$2 Million for innovative device to detect eye diseases sooner
Industry Minister, Ian Macfarlane, has announced $2 million in funding for an ACT innovation that will see earlier detection of eye diseases, like glaucoma, and provide more effective treatment for patients.
Seeing Machines is one of three ACT companies sharing in $2.5 million through the latest round of Commercial Ready and Commercialising Emerging Technologies (COMET) funding.
Macfarlane said the product, the TrueField Analyzer, which simultaneously measures both eyes, is quicker, more reliable and more comfortable for the patient than the perimeter eye measurement devices currently on the market.
"The key innovation is the objective measurement based on unique visual stimuli and tracking the pupil's response in real time," Macfarlane said.
"The device includes advanced algorithms and computer vision technology, all developed locally in Canberra.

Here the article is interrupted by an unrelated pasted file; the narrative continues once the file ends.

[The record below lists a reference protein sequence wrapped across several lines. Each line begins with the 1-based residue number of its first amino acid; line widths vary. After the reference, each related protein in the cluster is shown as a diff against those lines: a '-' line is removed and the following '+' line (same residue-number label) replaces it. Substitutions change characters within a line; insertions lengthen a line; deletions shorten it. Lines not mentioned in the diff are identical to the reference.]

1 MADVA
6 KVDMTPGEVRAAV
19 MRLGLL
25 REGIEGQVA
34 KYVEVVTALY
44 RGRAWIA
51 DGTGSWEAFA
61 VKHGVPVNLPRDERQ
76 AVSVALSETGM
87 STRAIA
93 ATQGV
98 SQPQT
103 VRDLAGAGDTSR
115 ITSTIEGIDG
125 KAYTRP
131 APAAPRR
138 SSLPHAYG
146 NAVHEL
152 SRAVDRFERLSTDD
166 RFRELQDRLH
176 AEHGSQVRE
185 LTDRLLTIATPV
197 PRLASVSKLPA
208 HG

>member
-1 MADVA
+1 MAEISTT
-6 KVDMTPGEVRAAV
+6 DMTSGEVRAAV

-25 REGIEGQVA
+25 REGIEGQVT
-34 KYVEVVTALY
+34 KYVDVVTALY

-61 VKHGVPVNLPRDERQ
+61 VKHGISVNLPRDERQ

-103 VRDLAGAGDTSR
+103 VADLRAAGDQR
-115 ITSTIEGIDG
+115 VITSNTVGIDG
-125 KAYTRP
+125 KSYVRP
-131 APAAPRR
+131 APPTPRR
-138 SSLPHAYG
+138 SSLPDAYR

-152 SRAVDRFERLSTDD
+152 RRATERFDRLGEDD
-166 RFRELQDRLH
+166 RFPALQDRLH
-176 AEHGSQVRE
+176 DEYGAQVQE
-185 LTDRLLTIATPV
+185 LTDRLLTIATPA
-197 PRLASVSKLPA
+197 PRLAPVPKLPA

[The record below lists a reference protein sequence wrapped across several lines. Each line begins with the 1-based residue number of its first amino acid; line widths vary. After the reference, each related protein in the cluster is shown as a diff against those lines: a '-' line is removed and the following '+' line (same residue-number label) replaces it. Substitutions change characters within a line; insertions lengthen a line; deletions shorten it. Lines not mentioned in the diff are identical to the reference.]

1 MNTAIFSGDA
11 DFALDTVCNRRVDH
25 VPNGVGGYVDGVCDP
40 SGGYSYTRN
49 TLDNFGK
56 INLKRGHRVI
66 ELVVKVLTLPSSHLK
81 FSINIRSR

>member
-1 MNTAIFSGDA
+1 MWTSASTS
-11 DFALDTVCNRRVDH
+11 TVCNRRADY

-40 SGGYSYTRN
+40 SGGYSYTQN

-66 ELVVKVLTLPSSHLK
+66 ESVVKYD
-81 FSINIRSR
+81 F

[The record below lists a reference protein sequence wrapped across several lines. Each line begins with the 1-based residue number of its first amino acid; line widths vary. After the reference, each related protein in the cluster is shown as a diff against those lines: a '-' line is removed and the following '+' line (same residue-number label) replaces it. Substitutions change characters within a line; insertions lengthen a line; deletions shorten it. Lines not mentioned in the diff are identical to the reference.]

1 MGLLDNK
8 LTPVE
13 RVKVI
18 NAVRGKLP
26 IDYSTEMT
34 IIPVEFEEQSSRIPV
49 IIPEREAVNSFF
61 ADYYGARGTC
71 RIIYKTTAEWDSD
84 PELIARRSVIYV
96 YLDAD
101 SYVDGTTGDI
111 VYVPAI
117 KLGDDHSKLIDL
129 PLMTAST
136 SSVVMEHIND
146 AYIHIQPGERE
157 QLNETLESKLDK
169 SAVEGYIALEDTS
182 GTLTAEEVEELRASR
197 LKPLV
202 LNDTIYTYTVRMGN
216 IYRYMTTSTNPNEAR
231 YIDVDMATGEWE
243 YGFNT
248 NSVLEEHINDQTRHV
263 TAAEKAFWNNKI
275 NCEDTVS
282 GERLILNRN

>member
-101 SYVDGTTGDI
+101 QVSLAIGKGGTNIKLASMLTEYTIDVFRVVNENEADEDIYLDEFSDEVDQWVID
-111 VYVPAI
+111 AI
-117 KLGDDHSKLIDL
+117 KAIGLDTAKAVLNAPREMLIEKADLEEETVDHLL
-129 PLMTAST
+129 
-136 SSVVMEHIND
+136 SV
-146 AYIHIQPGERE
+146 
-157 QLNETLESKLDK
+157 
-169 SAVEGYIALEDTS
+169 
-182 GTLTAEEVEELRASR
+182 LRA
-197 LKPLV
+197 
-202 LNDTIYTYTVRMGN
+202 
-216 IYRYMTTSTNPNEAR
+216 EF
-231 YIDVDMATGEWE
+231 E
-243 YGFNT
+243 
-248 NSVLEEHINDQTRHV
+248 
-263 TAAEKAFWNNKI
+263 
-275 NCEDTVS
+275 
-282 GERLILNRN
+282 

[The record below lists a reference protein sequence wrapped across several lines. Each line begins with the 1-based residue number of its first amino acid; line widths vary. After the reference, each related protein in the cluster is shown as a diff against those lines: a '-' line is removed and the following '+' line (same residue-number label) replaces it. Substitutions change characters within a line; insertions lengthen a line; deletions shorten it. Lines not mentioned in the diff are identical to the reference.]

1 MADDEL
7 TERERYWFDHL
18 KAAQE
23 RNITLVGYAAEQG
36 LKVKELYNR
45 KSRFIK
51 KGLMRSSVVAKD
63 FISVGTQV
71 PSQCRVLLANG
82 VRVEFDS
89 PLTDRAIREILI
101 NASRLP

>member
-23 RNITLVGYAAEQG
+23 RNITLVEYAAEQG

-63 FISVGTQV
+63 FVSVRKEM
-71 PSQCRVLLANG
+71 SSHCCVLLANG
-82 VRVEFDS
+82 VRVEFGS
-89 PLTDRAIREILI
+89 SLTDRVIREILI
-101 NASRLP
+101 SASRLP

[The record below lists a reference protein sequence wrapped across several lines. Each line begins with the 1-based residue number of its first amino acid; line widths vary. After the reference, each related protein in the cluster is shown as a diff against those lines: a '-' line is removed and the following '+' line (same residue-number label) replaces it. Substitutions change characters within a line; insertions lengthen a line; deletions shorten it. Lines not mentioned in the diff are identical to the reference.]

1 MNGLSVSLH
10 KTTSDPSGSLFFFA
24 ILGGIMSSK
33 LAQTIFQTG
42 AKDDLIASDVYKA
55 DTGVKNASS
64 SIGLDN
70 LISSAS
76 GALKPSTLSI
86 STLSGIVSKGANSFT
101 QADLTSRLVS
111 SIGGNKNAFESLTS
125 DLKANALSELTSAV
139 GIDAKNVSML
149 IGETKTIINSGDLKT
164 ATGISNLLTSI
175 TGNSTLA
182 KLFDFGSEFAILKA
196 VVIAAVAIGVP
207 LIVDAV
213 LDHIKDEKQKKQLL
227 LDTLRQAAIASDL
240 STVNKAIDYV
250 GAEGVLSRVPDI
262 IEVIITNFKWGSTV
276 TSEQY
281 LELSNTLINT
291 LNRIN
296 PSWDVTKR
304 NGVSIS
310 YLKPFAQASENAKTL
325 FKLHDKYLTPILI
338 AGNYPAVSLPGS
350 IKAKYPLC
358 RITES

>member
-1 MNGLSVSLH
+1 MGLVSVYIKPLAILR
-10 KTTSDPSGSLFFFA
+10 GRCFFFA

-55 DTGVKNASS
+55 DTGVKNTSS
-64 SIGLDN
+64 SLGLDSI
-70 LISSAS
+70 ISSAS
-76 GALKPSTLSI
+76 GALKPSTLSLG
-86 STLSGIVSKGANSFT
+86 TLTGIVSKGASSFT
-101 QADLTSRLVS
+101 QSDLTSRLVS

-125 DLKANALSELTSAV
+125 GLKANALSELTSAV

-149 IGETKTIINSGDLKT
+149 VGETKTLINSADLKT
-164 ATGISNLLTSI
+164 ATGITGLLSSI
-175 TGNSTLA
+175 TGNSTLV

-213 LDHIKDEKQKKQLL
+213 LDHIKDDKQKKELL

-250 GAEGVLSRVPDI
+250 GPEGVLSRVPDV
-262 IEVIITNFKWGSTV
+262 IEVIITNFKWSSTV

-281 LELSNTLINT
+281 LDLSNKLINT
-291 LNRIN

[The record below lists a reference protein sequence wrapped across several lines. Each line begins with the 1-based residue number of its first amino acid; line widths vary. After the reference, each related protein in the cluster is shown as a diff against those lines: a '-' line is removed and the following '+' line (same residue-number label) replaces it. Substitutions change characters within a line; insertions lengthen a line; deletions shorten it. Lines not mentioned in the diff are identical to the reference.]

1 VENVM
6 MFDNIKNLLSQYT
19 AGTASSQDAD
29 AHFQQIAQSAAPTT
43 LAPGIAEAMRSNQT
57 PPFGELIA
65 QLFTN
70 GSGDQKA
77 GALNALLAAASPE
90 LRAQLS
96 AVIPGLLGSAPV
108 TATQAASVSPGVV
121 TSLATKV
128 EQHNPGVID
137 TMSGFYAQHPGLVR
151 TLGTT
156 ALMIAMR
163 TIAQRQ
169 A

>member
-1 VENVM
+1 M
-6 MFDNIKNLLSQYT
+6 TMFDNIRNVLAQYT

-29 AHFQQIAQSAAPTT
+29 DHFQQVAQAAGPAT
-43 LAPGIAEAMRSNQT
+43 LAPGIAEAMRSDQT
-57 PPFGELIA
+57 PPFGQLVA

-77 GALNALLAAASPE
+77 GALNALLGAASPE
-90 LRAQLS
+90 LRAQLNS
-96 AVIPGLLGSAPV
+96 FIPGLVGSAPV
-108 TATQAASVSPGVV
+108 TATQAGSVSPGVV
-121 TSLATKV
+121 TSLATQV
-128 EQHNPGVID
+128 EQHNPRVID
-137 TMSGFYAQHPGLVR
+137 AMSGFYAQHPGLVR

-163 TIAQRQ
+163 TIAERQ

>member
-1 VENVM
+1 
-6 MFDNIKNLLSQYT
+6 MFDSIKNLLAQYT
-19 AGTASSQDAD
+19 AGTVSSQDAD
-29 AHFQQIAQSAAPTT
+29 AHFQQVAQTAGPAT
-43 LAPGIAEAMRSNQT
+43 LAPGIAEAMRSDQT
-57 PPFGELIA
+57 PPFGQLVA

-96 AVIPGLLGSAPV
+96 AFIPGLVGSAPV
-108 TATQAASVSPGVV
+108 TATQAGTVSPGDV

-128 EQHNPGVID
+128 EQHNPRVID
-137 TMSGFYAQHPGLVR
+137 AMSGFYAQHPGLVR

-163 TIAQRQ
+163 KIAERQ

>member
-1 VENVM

"TrueField could reduce public health costs in treating glaucoma because its earlier detection and reliable continued monitoring will lead to more effective treatment and fewer ongoing complications for patients."
Other Canberra companies awarded grants were:
Elaco Pty Ltd - $64,000 COMET grant to commercialise a patent-pending technology for manufacturing light and high-impact resistant composites based on a range of existing, low-cost materials. The technology provides end-product results comparable with high-cost composite materials in the market today.
Opal Software Pty Ltd - $500,796 Commercial Ready grant to complete research and development and undertake early-stage commercialisation activities of the simSCADA/simNET software products, designed for the utilities sector. The software allows for an innovative means of testing and assessing real time control systems and the capability of the people responsible for using them.
Across Australia, more than $23 million has been announced for 40 projects through the Commercial Ready and Commercialising Emerging Technologies (COMET) programs.
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